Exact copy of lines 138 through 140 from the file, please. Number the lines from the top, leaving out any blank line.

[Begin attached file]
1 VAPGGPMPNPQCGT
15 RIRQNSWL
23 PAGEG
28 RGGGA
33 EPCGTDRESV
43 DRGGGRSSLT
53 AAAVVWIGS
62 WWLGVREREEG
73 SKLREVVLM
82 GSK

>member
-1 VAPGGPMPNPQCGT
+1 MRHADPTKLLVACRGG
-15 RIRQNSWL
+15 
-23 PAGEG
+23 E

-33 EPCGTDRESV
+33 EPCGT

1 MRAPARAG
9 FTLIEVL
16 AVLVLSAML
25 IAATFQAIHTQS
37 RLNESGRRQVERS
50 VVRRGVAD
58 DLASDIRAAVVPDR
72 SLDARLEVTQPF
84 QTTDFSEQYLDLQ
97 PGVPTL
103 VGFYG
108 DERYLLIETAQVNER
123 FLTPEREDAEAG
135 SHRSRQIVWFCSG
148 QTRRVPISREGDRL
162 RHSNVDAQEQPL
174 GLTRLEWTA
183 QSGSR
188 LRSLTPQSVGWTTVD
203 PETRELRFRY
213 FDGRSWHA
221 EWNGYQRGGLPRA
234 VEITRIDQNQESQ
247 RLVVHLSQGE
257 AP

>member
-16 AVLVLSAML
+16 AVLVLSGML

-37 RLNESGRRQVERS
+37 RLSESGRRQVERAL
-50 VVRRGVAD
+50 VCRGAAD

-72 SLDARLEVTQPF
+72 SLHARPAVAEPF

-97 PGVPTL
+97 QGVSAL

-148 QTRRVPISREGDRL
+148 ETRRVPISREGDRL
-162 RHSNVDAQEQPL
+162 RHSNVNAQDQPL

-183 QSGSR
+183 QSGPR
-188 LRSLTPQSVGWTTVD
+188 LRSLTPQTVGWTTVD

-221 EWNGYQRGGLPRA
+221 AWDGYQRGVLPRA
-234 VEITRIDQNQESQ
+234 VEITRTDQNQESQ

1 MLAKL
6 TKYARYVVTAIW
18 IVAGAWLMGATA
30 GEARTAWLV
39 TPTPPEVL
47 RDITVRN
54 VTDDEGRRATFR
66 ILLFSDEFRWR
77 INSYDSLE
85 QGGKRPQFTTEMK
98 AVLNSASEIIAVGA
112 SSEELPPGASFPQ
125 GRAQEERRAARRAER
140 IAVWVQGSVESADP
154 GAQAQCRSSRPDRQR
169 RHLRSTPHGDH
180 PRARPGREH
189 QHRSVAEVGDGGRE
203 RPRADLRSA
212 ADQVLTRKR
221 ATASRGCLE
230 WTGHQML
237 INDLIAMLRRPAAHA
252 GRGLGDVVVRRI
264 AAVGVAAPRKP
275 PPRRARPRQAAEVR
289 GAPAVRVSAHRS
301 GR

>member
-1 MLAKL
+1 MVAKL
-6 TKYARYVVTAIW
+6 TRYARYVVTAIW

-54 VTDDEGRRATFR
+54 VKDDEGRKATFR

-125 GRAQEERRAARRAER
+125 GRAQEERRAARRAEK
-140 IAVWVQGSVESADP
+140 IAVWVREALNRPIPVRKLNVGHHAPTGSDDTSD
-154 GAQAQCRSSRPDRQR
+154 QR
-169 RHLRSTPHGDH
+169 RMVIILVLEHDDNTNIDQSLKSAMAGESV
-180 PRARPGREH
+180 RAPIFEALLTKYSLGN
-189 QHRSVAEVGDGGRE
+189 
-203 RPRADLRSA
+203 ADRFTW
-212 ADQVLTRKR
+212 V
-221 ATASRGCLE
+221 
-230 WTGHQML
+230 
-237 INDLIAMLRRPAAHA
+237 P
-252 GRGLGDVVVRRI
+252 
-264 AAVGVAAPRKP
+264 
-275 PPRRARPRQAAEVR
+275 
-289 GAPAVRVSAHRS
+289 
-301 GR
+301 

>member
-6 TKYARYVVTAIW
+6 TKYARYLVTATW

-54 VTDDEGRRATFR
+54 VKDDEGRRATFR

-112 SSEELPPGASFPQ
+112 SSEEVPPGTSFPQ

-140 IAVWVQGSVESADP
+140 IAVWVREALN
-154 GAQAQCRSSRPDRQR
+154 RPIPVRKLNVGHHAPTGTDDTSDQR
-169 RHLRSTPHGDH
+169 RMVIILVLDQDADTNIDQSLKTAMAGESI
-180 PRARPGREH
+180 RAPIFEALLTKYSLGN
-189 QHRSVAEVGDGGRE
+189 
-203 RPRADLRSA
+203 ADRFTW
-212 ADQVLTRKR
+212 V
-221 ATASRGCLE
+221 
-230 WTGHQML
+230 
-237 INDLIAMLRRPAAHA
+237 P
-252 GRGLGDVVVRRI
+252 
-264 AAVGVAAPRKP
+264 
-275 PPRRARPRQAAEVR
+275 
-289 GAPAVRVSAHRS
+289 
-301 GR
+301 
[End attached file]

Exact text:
-54 VTDDEGRRATFR
+54 VKDDEGRRATFR

-112 SSEELPPGASFPQ